Republican presidential hopeful Rick Santorum told diners in Carnegie, Pa., on Wednesday that May "looks very, very good" for his campaign, but admitted the Keystone State primary later this month is a "must win" if he has any hope of remaining in the race.
Pennsylvania's April 24 contest will not be an easy victory for Santorum, who Tuesday night watched front-runner Mitt Romney sweep the Maryland, District and Wisconsin primaries and leap even further ahead of him in the race for convention delegates.
Romney now has 652 delegates, more than half of the 1,144 needed to lock up the nomination, according to RealClearPolitics. Santorum has only 229 delegates, which means he would need to win more than 70 percent of the remaining delegates to prevail over Romney.
Pennsylvania has 72 delegates up for grabs, but even though Santorum grew up outside Pittsburgh and represented the state in Congress for 16 years, Romney is far better financed and organized and stands a solid chance of beating him.
The two candidates are running even in the polls, but Romney will soon flood the airwaves with ads attacking Santorum, which could undercut Santorum's standing with the religious conservatives and blue-collar Republicans who have favored Santorum.
"Santorum's campaign needs to perform well here," said Vince Galko, a Pennsylvania political strategist who served as Santorum's campaign manager during his failed 2006 bid for a third Senate term.
Galko said Romney will have a fight on his hands, despite what the polls are showing and the advertising blitz Romney plans.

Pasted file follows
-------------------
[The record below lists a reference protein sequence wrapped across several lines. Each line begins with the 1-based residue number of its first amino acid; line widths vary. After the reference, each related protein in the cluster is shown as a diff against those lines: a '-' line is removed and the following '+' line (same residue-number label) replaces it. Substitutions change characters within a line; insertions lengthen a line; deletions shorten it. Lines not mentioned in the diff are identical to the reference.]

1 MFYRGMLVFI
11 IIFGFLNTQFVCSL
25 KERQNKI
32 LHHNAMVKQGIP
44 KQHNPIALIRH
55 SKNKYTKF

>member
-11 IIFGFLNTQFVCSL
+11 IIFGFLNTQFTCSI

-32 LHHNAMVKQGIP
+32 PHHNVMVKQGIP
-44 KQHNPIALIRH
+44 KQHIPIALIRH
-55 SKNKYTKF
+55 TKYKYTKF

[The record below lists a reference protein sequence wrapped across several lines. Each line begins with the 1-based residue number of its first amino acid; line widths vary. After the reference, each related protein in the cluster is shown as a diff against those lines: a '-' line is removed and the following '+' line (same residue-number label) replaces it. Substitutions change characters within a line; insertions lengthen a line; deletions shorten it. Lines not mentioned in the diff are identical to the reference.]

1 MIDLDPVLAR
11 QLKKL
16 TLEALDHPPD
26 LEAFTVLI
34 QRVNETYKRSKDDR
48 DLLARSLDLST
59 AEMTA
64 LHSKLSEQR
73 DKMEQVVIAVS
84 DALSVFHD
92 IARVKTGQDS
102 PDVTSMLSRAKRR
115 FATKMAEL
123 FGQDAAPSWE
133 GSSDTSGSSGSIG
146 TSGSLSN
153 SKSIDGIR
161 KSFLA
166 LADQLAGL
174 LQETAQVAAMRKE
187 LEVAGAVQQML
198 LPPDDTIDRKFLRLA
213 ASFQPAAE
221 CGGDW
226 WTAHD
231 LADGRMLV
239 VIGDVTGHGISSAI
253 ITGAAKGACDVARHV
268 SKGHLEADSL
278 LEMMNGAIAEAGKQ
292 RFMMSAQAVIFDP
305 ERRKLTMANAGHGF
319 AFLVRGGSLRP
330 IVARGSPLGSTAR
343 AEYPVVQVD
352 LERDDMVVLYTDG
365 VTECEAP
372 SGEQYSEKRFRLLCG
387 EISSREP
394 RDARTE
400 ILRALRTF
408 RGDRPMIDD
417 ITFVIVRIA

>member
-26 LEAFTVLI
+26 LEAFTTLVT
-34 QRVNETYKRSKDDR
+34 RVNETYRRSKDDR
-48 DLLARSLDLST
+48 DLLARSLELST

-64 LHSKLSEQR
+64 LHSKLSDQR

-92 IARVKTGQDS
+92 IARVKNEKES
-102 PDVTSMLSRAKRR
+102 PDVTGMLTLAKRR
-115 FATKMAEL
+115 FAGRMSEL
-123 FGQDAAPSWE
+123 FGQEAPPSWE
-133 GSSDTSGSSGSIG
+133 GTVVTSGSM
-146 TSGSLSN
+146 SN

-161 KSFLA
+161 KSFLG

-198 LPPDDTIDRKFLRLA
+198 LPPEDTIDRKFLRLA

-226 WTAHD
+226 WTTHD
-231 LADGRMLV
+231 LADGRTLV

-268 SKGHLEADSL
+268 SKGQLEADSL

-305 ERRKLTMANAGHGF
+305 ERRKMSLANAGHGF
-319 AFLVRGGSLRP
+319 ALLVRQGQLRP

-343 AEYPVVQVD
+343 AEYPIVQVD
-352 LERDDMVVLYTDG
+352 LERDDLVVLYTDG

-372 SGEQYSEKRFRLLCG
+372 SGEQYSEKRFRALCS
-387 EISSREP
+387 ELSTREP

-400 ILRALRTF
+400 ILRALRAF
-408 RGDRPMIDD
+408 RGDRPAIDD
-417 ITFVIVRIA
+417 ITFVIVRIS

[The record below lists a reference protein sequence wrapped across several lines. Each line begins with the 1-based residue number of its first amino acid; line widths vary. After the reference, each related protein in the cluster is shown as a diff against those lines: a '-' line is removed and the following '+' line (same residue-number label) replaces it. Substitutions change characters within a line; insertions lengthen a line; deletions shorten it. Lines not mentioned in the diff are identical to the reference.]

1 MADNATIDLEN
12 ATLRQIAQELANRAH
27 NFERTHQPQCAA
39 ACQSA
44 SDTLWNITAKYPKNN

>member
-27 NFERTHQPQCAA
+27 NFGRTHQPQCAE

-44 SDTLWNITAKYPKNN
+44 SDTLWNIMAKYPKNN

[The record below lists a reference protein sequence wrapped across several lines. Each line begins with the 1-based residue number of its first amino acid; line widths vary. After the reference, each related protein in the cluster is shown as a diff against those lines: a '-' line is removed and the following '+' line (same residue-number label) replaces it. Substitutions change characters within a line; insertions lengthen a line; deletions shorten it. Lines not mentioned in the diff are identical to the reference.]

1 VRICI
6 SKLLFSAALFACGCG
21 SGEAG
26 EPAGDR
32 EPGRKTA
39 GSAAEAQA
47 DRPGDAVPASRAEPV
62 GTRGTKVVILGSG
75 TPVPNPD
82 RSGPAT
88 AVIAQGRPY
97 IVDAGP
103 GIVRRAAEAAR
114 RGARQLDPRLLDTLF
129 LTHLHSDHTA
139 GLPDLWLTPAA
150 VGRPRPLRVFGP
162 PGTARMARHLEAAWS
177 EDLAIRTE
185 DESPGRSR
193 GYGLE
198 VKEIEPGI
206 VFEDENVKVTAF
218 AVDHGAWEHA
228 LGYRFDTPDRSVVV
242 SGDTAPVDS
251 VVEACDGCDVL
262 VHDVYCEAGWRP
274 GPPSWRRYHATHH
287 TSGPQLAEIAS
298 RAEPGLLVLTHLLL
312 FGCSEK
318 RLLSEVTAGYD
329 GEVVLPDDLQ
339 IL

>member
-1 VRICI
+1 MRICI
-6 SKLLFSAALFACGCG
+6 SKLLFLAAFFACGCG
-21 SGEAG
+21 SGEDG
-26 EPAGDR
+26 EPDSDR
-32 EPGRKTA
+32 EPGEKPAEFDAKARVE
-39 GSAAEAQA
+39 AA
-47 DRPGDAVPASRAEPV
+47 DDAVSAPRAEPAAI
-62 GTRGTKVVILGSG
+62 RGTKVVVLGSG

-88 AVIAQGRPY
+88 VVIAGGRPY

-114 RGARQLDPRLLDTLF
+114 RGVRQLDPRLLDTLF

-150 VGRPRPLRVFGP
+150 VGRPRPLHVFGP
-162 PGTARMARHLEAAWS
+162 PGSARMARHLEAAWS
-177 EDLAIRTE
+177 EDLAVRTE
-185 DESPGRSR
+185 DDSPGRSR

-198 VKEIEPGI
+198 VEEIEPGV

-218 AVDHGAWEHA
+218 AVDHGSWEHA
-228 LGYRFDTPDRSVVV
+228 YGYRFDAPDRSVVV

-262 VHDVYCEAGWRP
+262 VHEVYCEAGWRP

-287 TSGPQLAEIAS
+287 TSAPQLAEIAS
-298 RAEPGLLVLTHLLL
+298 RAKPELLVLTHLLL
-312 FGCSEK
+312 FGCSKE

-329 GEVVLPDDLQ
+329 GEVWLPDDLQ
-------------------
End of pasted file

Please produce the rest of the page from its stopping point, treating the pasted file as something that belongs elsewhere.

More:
"Santorum has built up a strong political network and has touched a lot of lives in the state," Galko said. "It's more than just campaign advertising. He has devoted a big part of his life to the people here. That's got to count for something."
Santorum's campaign, however, has been handicapped not only by the organization and money behind Romney, but by the growing chorus of prominent Republicans who want him to drop out so that GOP voters can coalesce around the former Massachusetts governor.
Among those pressuring Santorum is Tom Ridge, Pennsylvania's former Republican governor who endorsed Romney last month.
Sen. John McCain, the 2008 Republican nominee, on Wednesday added his name to a list of establishment Republicans that includes former Florida Gov. Jeb Bush and former President George H.W. Bush. McCain told CBS News he believes Santorum should realize "it's time for a graceful exit."
Princeton University history and public affairs professor Julian Zelizer told The Washington Examiner he believes Santorum is remaining in the race not to win the nomination, but to solidify his credentials as the voice of the Republican Right and perhaps position himself for another run in 2016 if Romney can't beat Obama.
"At this point Santorum is playing a game where he keeps himself in the public eye for his own political future and so maybe next time, he can talk about how long he lasted in this race," Zelizer said.
Romney, who is heading to Pennsylvania following an appearance before the nation's newspaper editors Wednesday in Washington, completely ignored his primary opponents and focused instead on Obama.
"This November, we will face a defining decision," he said. "Our choice will not be one of party or personality. This election will be about principle. Freedom and opportunity will be on the ballot."